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As parents and veteran educators, Maree Hampton and Katherine Myers are intimately invested in the role technology plays in the lives of their families, and ours. Long concerned that screen time is replacing activities critical to healthy youth development, Hampton and Myers co-founded Minneapolis-based LiveMore ScreenLess, which offers workshops and workplace consultations, school visits and tips to parents and grandparents, principals and CEOs. They share more about their philosophy about technology (hint: there’s much they like) and why parents would be wise to heed their children’s growing pleas for balance and limits.

Q: Your organization began around a dining room table. Please say more about those early discussions.

KM: Our conversations began two years ago as we were realizing the magnitude of problems brewing just below the surface of highly accessible screens. We were witnessing growing teen depression and anxiety, mounting access to avenues of cyberbullying, especially on anonymous platforms, and increasing distractions in the classroom. Parents were overwhelmed managing devices.

Q: What are you hearing from the young people themselves?

MH: They recognize that, due to heavy use of texting and communicating via social media, they have not had enough “practice” with interpersonal communication. They are asking for lessons in communication. They are also calling on adults, parents and teachers to set boundaries for tech use at home and in the classroom.

Q: Teachers are likely feeling overwhelmed by this challenge. What are they telling you?

KM: Teachers are concerned about learning, distraction, inability to focus, and loneliness and depression among their students. Middle school counselors and staff and other professionals working in after-school programming are managing bullying and social media-propagated drama.

Q: Compounding those problems is the sleep issue, yes?

MH: Kids are not getting enough sleep and screens are interfering. We know a lack of sleep contributes to poor performance in the classroom, and mood disorders, notably depression and anxiety, and an increase in suicidal ideation. A 2018 Pew Research study reports that nearly nine out of 10 adolescents believe excessive screen use is a problem, noting that the 24/7/52 availability and “score-ability” of online social interactions is changing the experience of being an adolescent.

Q: But this isn’t just a kid problem.

MH: This is definitely not just a kid problem. But as adults, we have the benefit of having a fully developed prefrontal cortex and years of life experience, which results in a better ability to make decisions and judgments about our tech use. A preteen, teen and young adult brain is still developing. We do not yet fully understand what screen use is doing to a developing brain but the early studies are deeply concerning.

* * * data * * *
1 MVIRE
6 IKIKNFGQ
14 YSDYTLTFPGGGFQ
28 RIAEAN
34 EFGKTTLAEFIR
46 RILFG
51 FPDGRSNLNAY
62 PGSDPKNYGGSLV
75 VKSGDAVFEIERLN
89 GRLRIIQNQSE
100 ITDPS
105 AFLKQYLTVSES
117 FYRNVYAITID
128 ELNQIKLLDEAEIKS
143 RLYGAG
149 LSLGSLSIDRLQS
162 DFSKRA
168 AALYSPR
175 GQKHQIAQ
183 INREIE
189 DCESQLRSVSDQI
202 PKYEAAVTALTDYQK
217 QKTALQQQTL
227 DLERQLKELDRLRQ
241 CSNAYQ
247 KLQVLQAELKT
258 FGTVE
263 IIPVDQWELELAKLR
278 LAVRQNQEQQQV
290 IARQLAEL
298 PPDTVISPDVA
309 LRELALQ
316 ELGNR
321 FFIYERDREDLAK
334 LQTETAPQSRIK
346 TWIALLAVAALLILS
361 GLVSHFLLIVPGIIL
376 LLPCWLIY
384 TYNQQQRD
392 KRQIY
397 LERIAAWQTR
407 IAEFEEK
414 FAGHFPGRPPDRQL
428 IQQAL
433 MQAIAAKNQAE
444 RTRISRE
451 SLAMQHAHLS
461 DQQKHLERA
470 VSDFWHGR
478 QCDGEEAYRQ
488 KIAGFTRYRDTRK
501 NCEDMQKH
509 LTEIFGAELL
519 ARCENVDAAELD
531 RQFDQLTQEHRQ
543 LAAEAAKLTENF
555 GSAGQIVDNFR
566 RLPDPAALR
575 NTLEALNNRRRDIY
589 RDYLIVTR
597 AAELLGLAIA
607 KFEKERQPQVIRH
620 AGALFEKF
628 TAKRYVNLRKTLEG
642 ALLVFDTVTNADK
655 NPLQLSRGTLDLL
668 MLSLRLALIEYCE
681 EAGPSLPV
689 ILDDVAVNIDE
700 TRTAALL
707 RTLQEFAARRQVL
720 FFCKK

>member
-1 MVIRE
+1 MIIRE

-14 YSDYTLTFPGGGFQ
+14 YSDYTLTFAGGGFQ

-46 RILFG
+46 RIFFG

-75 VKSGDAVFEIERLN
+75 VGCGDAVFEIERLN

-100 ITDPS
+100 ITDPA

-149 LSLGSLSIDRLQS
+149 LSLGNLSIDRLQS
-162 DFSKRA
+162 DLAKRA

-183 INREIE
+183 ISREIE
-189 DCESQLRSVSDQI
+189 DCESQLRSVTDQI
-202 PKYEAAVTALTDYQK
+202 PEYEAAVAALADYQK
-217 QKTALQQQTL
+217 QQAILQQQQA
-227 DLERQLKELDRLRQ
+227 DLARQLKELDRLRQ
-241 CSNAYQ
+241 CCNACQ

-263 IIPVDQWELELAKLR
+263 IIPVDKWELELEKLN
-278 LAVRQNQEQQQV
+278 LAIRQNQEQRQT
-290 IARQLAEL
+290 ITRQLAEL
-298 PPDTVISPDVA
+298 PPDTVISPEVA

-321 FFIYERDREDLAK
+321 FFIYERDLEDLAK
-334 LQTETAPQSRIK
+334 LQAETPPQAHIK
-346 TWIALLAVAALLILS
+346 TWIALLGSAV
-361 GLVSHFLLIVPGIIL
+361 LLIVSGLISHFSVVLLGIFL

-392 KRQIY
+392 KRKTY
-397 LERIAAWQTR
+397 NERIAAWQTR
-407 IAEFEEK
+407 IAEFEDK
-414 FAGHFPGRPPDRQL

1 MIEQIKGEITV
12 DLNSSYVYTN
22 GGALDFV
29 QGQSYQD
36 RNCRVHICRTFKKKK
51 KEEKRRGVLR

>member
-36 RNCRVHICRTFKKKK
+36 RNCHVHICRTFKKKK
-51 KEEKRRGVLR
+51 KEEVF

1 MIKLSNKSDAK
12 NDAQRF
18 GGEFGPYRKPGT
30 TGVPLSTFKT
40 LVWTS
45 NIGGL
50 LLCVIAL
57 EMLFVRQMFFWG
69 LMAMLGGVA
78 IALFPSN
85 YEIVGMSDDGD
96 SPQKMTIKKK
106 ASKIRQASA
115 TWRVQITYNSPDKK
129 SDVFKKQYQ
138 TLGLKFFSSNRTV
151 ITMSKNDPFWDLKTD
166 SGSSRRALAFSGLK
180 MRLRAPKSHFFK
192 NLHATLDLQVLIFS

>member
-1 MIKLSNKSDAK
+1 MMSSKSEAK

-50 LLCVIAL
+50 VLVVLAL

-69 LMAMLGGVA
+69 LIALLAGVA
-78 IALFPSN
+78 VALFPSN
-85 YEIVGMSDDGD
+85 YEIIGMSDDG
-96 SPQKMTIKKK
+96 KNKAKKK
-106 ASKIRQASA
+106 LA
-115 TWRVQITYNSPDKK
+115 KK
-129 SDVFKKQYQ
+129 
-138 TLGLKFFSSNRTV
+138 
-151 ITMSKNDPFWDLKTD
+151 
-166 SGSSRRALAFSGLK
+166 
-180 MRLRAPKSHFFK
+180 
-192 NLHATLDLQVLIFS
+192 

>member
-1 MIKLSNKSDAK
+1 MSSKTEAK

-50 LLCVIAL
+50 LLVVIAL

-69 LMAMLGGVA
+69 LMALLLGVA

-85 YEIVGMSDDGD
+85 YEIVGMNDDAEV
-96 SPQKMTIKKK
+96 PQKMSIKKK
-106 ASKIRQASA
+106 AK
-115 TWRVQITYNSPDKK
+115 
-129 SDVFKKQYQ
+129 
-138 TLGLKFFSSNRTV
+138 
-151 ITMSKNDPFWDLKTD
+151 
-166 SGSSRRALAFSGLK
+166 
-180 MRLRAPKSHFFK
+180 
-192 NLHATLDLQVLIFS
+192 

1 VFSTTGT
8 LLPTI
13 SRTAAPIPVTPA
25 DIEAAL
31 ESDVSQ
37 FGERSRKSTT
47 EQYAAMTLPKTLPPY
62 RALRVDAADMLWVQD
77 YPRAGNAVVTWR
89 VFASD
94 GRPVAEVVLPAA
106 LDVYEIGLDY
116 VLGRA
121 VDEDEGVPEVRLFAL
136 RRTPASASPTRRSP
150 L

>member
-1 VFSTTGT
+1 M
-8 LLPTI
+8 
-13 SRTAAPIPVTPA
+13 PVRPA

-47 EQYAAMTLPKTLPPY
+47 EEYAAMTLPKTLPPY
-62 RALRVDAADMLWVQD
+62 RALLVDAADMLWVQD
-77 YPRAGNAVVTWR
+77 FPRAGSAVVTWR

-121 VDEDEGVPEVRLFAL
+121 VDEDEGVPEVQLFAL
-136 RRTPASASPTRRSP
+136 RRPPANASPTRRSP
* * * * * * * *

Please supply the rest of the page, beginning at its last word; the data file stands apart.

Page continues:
Q: Are you comfortable using the word “addiction”? Are we addicted to our devices?

KM: A 2016 Common Sense Media poll shows that 50% of teens feel “addicted to their mobile devices.” In our conversations with young people, many agree. While addiction to technology or screens is not yet recognized by the Diagnostics and Statistics Manual of Mental Disorders, there is a growing body of evidence that shows that certain use of devices stimulates the same part of the brain as is stimulated by drug use, sex, gambling and eating.

Q: In addition to your customized digital well-being plans for schools, families and workplaces, you offer practical tips. Please share a few.

KM: One tool is a “screen tracker,” which clocks time on various sites and apps and follows up with how such tech use makes you feel. We’re partnering with [digital well-being site] Bagby and recommending a tool they provide to help families create a system for storing devices; it’s a reminder of the value of time together.

Q: I appreciate that you also share the many benefits of technology.

MH: Absolutely! We love all the ways that technology adds value to our lives. We emphasize intentional, balanced use of technology and the prevention of misuse and overuse. When we engage with a school or workplace, we bring a wide range of information, research and resources to the table. We ask, “What are you noticing about your own use of devices and how it is affecting your professional, social and family life?” “How is the device use of others affecting you?” “What would you change if you could?”

Q: Tell us about your involvement with an upcoming documentary.

KM: “Tethered” is about technology use, produced by Conscious Content and filmed by Shaman Motion Pictures. We are partnering with Faribault High School to provide student and teacher input on screen use for the film.

Q: What is one change you’d advise everyone to make today?

KM: Remove electronics from bedrooms. The temptation to stay on phones into the night is too great and too easy to do.

MH: Practice being without your phone. Go for a walk and leave your phone at home. See how it feels. The high school students we speak with talk about the need for boundaries. As their parents and teachers, we should heed their advice.